An Equestrian Art Form

Often called ballet for horses. Originated from the training of warhorses who had to respond to subtle commands from warriors who literally had there hands full (shield and sword).

An olympic event

A competition showcasing undetectable communication between horse and rider.
One of those sports that are notoriously boring for people who don't do it to watch. It's really impressive when you see the training, discipline, and money that's behind it all, but going to a dressage show is comparable to watching grass grow, watching paint dry, or watching other people play golf.

And it's pronounced 'dres-SAH-jeh', not 'dress-ij'. If you're ever caught saying the latter by people in the know you could be crucified.

Dressage comes from the French word meaning training.

The most popular form is grand prix dressage which is what most people see on TV. However, it is not limited to the difficult and complex riding. Anytime a person gets on a horse to train him, that person is practicing dressage.

Dressage may be a phase of a combined training event or a competition of its own. As mentioned above, it is considered to be the most artistic of the equestrian sports. Of course, this does not tell you a whole lot about what it is... In a nutshell, it is a test of horse's training and the communication between horse and rider. While dressage has been around for a long time as a method of training horse and rider, the testing aspect of it originated, along with most other horse sports, from military training where it was used as a test of how well a horse and rider could present themselves at formal military functions such as parades.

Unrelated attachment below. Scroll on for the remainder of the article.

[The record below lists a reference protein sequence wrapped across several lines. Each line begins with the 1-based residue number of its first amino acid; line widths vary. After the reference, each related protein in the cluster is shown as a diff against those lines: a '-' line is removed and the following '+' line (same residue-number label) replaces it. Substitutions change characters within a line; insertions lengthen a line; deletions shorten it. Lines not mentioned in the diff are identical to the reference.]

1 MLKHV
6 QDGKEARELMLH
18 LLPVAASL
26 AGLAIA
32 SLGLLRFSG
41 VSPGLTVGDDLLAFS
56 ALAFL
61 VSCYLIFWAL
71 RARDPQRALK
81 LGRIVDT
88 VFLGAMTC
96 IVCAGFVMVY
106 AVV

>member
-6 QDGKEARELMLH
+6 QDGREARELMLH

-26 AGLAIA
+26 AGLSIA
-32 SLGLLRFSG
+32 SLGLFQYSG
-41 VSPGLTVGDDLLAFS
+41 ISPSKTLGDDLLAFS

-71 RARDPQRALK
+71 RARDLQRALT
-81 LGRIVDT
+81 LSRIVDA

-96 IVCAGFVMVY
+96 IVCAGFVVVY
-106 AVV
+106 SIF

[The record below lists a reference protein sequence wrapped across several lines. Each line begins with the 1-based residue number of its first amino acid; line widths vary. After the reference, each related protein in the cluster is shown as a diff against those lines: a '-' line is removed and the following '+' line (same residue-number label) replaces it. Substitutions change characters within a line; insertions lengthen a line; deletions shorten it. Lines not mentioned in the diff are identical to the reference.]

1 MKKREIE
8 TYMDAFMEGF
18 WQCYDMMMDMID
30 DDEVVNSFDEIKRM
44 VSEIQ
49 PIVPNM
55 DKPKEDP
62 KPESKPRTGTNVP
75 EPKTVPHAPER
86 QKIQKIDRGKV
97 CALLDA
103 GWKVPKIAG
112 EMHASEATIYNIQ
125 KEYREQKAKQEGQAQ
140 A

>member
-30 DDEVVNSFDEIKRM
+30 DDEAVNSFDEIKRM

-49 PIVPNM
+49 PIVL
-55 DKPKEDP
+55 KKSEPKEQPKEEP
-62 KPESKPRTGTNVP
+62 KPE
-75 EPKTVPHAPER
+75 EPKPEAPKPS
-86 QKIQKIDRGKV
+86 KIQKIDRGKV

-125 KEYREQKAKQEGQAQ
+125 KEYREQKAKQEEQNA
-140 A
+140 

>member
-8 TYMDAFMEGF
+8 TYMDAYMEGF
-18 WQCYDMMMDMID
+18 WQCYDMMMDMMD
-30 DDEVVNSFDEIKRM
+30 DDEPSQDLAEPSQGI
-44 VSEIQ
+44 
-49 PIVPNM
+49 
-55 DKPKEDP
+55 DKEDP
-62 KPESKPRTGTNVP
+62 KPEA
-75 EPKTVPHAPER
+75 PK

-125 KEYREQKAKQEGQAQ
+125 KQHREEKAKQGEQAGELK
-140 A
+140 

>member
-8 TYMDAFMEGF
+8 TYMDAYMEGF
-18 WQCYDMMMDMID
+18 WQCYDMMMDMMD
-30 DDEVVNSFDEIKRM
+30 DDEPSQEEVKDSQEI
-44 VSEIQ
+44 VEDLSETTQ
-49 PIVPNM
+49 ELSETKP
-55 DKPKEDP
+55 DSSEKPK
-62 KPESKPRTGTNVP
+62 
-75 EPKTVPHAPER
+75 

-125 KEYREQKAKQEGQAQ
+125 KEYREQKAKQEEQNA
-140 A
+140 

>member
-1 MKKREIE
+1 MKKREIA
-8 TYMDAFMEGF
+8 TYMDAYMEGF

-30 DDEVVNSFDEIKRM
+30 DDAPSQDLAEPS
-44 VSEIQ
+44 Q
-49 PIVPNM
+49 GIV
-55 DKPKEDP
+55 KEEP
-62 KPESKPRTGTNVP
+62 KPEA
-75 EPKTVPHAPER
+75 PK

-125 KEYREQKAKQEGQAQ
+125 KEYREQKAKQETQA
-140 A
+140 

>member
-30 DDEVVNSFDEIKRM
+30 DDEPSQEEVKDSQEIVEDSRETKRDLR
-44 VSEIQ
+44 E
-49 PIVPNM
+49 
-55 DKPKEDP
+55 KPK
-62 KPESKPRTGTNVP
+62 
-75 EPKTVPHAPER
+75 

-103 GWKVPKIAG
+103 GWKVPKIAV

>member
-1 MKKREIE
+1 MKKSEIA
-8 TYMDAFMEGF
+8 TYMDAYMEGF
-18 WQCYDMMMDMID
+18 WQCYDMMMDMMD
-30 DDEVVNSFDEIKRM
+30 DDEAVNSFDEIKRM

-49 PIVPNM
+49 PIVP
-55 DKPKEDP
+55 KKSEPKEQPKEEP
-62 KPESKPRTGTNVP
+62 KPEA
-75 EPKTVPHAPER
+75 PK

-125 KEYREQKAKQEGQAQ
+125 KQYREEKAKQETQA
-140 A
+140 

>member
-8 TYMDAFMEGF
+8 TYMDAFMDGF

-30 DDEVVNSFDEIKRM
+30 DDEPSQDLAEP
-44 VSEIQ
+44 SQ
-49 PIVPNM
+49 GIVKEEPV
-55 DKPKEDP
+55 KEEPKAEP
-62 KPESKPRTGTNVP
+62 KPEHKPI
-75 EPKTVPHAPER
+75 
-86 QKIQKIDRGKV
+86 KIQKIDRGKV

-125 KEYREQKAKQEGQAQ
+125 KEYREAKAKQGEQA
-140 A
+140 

Esentially, dressage is the act of a horse and rider completing a designated pattern of movements. Before the competition, a "test" is chosen from a standard group of existing tests, typically published by the chosen body of the competition (United States Pony Club, United States Dressage Association, etc). The tests vary from level to level, which lower levels being more basic and advanced levels requiring moves which take years of training.

The test is conducted in a standard size arena, either 20x40 meters or 20x60 meters. The "arena" is really just a small area surrounded with a low fence, typically either chain or wood no more than 4" high or so. Around the arena are letters marking various spots. For example, the entrace is in the center of the short side of the arena and is always marked with the letter C. The judges always sit on the opposite end from the entrance at letter a. Letters E and B mark the halfway width of the long side of the arena. These letters are used to mark positions in where movements should be performed, for example a test may require the horse to trot from H to K and then walk at K.

Every test begins by entering the arena at C and proceeding to X, which marks the center of the arena between E and B. Typically you enter at a trot. Upon halting at X, you will salute the judge. For men it is customary to remove the helmet and lower it to the side. For women it is customary to lower the right hand to the side and nod your head. The judge will acknowledge the salute and the test will begin.

There are several levels of tests, far too much to list here, but I will try to summarize. At lower levels, tests basically involve walking, trotting, and cantering while performing basic moves. You may have to perform circles at the trot or canter, halt at a certain spot, and other basic movements. There are also many specific movements that may be required by the tests, more so as you get to higher levels. Here are some of the more interesting ones.